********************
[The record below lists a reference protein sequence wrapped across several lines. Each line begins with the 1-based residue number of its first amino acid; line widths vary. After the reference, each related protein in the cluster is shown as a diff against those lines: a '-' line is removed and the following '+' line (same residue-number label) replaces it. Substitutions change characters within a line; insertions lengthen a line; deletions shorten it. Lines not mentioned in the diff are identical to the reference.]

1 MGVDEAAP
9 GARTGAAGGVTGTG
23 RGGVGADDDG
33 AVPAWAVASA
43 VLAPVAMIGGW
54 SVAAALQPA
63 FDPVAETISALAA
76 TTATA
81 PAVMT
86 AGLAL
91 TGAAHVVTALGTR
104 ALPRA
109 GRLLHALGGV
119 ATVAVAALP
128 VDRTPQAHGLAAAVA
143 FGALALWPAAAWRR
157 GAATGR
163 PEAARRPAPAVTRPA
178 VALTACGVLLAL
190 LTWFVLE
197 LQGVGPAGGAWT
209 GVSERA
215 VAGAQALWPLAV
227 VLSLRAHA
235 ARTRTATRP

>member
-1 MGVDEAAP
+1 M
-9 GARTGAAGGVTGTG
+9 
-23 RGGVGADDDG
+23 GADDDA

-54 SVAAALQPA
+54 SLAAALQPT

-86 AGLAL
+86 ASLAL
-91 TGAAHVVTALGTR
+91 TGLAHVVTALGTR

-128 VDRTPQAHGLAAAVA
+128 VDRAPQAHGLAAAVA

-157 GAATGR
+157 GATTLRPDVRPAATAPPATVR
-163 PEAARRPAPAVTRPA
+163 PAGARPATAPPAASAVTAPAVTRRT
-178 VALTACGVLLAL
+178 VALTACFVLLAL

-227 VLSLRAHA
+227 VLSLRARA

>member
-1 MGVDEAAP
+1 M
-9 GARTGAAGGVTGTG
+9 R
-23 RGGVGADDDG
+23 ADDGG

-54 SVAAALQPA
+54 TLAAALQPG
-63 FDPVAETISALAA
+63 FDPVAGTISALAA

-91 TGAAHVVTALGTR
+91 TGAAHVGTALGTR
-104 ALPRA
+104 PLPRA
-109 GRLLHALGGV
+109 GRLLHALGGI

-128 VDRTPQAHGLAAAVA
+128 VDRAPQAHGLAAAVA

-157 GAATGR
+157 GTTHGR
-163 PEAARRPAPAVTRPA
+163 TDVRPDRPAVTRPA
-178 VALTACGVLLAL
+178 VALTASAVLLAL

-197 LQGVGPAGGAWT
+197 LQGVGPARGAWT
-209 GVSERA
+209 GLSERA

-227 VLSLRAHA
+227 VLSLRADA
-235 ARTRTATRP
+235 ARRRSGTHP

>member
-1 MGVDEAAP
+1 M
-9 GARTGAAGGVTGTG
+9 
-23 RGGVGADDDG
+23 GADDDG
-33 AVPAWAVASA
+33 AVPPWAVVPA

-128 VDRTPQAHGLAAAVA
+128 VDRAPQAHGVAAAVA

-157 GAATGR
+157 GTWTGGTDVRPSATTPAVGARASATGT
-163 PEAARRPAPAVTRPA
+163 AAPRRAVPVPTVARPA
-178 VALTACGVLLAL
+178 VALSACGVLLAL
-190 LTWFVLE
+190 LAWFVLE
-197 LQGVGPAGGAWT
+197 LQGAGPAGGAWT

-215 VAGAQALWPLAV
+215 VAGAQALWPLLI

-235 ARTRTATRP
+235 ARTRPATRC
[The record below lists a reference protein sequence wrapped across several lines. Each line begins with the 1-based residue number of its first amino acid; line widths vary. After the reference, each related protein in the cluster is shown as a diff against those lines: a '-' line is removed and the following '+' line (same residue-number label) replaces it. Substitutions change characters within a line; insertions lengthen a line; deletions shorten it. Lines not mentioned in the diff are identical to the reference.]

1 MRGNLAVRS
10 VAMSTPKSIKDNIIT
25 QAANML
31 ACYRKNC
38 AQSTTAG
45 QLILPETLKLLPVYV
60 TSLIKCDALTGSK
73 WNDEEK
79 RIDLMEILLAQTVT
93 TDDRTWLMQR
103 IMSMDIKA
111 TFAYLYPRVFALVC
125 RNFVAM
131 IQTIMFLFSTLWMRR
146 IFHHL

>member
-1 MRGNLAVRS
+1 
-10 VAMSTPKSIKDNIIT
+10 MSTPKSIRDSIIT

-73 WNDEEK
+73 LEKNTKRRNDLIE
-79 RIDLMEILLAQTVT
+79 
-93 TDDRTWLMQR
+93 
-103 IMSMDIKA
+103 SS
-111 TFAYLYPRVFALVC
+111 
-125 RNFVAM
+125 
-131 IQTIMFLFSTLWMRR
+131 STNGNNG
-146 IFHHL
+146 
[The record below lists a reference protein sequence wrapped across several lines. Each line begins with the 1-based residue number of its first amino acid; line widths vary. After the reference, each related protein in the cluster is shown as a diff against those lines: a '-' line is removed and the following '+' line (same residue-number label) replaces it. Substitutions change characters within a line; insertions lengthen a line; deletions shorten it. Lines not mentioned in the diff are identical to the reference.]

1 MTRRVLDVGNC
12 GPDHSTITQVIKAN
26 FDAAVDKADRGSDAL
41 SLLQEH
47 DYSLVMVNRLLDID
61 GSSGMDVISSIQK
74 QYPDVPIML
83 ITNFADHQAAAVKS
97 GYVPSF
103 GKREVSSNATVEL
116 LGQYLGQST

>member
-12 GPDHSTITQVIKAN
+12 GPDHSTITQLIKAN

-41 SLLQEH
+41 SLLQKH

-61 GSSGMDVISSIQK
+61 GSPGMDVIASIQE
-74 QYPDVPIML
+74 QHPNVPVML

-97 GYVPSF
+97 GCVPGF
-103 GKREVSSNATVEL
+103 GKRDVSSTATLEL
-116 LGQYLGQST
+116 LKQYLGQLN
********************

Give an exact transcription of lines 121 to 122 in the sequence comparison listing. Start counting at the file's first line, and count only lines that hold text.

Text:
125 RNFVAM
131 IQTIMFLFSTLWMRR